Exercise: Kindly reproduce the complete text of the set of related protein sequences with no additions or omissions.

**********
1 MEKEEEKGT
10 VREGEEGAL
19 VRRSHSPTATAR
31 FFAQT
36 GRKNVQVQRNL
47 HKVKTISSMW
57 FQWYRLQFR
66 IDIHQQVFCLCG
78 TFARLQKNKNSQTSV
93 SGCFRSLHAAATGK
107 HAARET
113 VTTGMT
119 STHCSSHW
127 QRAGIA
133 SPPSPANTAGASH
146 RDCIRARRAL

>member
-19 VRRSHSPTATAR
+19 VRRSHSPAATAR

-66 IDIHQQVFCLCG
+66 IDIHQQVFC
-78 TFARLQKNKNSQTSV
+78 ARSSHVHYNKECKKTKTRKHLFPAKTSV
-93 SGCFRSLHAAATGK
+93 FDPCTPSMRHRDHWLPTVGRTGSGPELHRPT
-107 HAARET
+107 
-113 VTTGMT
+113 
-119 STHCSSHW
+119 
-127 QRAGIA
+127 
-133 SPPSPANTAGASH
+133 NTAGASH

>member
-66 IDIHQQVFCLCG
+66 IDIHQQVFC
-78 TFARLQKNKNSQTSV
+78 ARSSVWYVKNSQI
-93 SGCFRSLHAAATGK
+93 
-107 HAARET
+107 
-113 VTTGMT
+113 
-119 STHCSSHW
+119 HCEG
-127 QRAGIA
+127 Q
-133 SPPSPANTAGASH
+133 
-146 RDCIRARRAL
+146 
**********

1 MEKEEEKGT
10 VREGEEGAL
19 VRRSHSPTATAR
31 FFAQT
36 GRKNVQVQRNL
47 HKVKTISSMW
57 FQWYRLQFR
66 IDIHQQVFCLCG
78 TFARLQKNKNSQTSV
93 SGCFRSLHAAATGK
107 HAARET
113 VTTGMT
119 STHCSSHW
127 QRAGIA
133 SPPSPANTAGASH
146 RDCIRARRAL

>member
-19 VRRSHSPTATAR
+19 VRRSHSPAATAR

-66 IDIHQQVFCLCG
+66 IDIHQQVFC
-78 TFARLQKNKNSQTSV
+78 ARSSHVHYNKECKKTKTRKHLFPAKTSV
-93 SGCFRSLHAAATGK
+93 FDPCTPSMRHRDHWLPTVGRTGSGPELHRPT
-107 HAARET
+107 
-113 VTTGMT
+113 
-119 STHCSSHW
+119 
-127 QRAGIA
+127 
-133 SPPSPANTAGASH
+133 NTAGASH

>member
-66 IDIHQQVFCLCG
+66 IDIHQQVFC
-78 TFARLQKNKNSQTSV
+78 ARSSVWYVKNSQI
-93 SGCFRSLHAAATGK
+93 
-107 HAARET
+107 
-113 VTTGMT
+113 
-119 STHCSSHW
+119 HCEG
-127 QRAGIA
+127 Q
-133 SPPSPANTAGASH
+133 
-146 RDCIRARRAL
+146 